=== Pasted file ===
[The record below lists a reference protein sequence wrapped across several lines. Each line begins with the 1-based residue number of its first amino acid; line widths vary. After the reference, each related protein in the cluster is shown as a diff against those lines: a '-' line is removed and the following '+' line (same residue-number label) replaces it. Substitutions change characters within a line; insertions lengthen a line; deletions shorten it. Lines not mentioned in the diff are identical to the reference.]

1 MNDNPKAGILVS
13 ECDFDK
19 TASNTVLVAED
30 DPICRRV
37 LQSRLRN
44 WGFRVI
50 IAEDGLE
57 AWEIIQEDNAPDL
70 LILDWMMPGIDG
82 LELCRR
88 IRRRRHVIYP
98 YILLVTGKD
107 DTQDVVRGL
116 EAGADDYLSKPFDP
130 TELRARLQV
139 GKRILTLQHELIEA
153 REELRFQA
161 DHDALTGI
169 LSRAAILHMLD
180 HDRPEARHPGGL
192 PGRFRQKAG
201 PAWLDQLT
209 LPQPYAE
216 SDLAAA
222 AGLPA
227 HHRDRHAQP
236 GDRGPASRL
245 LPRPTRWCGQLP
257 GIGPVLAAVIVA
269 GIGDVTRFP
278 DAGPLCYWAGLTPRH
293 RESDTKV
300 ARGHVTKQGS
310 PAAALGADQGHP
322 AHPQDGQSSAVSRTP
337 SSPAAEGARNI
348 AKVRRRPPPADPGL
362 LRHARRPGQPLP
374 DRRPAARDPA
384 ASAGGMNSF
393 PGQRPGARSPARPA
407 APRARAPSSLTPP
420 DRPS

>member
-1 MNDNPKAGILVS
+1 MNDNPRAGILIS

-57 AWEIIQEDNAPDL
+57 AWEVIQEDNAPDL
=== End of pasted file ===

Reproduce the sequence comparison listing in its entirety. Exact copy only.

[The record below lists a reference protein sequence wrapped across several lines. Each line begins with the 1-based residue number of its first amino acid; line widths vary. After the reference, each related protein in the cluster is shown as a diff against those lines: a '-' line is removed and the following '+' line (same residue-number label) replaces it. Substitutions change characters within a line; insertions lengthen a line; deletions shorten it. Lines not mentioned in the diff are identical to the reference.]

1 MNDNPKAGILVS
13 ECDFDK
19 TASNTVLVAED
30 DPICRRV
37 LQSRLRN
44 WGFRVI
50 IAEDGLE
57 AWEIIQEDNAPDL
70 LILDWMMPGIDG
82 LELCRR
88 IRRRRHVIYP
98 YILLVTGKD
107 DTQDVVRGL
116 EAGADDYLSKPFDP
130 TELRARLQV
139 GKRILTLQHELIEA
153 REELRFQA
161 DHDALTGI
169 LSRAAILHMLD
180 HDRPEARHPGGL
192 PGRFRQKAG
201 PAWLDQLT
209 LPQPYAE
216 SDLAAA
222 AGLPA
227 HHRDRHAQP
236 GDRGPASRL
245 LPRPTRWCGQLP
257 GIGPVLAAVIVA
269 GIGDVTRFP
278 DAGPLCYWAGLTPRH
293 RESDTKV
300 ARGHVTKQGS
310 PAAALGADQGHP
322 AHPQDGQSSAVSRTP
337 SSPAAEGARNI
348 AKVRRRPPPADPGL
362 LRHARRPGQPLP
374 DRRPAARDPA
384 ASAGGMNSF
393 PGQRPGARSPARPA
407 APRARAPSSLTPP
420 DRPS

>member
-1 MNDNPKAGILVS
+1 MNDNPRAGILIS

-57 AWEIIQEDNAPDL
+57 AWEVIQEDNAPDL